Verse 47: The great fault
Verse 47: The great fault
Part of a series of talks on Gems of Wisdom, a poem by the Seventh Dalai Lama.
- The self-centered mind opens the door to negative actions
- Being able to see and admit to our faults gives us space for growth
- We need to habituate ourselves with the wisdom that sees the disadvantages of the self-centered attitude
Gems of Wisdom: Verse 47 (download)
What is the great fault that opens the door to all negative qualities?
Holding oneself more precious than others, a characteristic of lowly beings.
Anybody besides me volunteer to fit this description? [laughter]
How does “holding oneself more precious than others” open the door to all negative qualities?
To protect the self, to help the self get what we want, then every other affliction arises. “I want happiness” or:
“I need this, I need that, I deserve it more than other people do….”
“This person got in the way of my happiness I can’t stand them I’ve got to attack them and get rid of them….”
“I’m jealous of so-and-so because they have something and actually I should have it the universe owes it to me….”
“I’m proud because of what I achieved and I’m so great….”
“And when I’m lazy it’s just all okay and there’s no problem….”
“And when I lack integrity, you know….” I mean, why have integrity when my goal is to get everything I want? There’s no space in there for integrity or for consideration for others, because it is all about ME, the center of the universe.
That attitude opens the door to all negative qualities, which opens the door to all negative actions.
On one level we can look, and in our meditation we can see this. If you meditate it becomes quite obvious. But then it’s like, “But if I don’t stick up for myself, who is going to stick up for me?” Remember when you heard that as a kid? And you’ve got to stick up for yourself. And, “Not everything I want is selfish!” And just this thing of intellectual “yes yes, self-centeredness is misplaced.” But gut feeling is like “if I’m not self-centered then people are going to run all over me.” “They’re going to take advantage of me, they’re going to abuse me, they’re going to lie about me behind other people’s back…. I’ve got to stick up for myself and get what I want. Because nobody else is going to give me what I want but me. And I need that.”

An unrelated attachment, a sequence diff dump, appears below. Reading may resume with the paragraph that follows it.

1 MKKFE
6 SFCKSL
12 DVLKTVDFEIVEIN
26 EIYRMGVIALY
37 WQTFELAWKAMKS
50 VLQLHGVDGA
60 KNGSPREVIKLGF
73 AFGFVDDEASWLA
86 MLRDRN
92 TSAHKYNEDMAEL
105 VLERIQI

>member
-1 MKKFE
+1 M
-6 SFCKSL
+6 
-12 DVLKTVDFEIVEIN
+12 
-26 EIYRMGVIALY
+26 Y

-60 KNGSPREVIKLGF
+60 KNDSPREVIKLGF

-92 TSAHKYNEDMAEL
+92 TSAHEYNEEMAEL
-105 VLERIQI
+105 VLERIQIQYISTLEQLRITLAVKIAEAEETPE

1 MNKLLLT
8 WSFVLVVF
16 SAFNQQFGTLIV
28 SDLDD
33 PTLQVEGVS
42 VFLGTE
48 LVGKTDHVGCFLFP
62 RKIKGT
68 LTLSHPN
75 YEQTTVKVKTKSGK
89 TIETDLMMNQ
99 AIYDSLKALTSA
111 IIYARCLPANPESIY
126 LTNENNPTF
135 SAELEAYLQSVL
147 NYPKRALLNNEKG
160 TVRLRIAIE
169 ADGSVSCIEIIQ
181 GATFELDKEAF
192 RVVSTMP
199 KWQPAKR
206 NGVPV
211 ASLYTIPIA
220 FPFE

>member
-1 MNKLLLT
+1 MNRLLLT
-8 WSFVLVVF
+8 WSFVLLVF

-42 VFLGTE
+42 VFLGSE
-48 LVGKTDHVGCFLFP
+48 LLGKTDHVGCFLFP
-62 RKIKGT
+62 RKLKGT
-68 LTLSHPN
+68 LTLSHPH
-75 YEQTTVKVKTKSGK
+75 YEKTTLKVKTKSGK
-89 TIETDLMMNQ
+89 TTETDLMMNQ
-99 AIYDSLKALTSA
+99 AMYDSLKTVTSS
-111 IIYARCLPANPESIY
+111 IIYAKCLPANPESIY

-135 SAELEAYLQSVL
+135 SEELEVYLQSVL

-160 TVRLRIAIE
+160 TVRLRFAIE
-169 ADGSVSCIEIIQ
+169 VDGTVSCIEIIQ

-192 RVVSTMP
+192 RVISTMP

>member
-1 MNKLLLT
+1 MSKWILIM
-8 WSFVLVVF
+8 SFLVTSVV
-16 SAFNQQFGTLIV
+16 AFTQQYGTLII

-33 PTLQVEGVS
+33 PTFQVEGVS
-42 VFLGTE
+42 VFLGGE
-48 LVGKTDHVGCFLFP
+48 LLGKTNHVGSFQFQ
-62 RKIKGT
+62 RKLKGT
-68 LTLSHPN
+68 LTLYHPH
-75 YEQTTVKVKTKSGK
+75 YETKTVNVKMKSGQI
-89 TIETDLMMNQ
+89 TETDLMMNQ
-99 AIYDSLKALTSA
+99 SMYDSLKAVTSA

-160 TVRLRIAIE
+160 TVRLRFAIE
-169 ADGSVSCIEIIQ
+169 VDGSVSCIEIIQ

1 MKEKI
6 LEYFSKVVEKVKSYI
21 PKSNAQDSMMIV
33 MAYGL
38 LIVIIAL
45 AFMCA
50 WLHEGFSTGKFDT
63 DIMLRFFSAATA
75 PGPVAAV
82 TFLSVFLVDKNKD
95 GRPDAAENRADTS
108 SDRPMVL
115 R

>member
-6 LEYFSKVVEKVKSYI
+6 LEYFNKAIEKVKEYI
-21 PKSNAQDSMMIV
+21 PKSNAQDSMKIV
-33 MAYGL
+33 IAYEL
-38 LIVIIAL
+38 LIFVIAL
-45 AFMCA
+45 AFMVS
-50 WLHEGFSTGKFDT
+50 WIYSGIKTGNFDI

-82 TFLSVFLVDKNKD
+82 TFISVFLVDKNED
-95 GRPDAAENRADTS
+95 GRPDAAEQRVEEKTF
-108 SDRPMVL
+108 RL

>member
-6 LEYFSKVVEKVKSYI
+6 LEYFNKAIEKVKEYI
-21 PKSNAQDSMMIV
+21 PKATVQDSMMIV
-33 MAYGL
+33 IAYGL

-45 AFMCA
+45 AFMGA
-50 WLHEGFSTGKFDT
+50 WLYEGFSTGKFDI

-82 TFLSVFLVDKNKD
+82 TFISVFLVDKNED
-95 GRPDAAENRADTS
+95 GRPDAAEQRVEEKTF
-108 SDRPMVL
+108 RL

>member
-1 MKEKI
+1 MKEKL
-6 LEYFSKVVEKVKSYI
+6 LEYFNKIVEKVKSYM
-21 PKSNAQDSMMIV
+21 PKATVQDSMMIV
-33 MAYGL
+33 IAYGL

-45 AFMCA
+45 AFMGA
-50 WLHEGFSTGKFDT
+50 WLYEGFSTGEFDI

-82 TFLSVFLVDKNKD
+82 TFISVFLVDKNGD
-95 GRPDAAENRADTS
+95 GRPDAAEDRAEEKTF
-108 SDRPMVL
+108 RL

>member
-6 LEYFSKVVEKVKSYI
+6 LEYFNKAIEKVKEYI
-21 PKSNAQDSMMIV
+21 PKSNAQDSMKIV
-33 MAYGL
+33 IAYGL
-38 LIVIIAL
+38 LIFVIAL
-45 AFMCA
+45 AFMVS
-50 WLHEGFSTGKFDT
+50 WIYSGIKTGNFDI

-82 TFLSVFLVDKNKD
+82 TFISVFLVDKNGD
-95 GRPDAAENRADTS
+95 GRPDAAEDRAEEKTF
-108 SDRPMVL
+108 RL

There are these two sides of us: one side that completely understands this verse; and the other side that says, “But but but but but….”
This produces a little bit of tension within ourselves…. [laughter] Yes?
And then we get really involved in this tension: “Oh I’m so confused. Is it good to be selfish? Is it not good to be selfish? Oh it’s lousy to be selfish, I’m so bad, I’m so guilty because I’m so selfish. This is terrible no wonder I’m a disaster and nobody loves me…. Because I am so selfish…. But if I stop being selfish then they’re all going to take advantage of me and I’m not going to achieve anything I want….” And then we just go around and round and round in circles about this. Don’t we? “Do I say something? Because if I say something, it’s selfish. If I don’t say something then that’s also selfish because I’m wanting to look like a good Buddhist….” Yes, you know that one? It’s like, “Oh, I can’t say what I really want because then I won’t look like a good Buddhist, so I’ve got to be quiet and humble and make sure that everybody else is taken care of and then figure out how to get what I want without, of course, looking like I’m trying to get what I want, or even acknowledging it to myself.”
Oh, samsara is so confusing, isn’t it?
This is the “characteristic of lowly beings.” Why “lowly beings?” Does part of your mind say “I’m not a lowly being! I’m not a lowly being just because I think like this.”
Audience: If we had any wisdom, once we saw it we’d actually be able to stop it.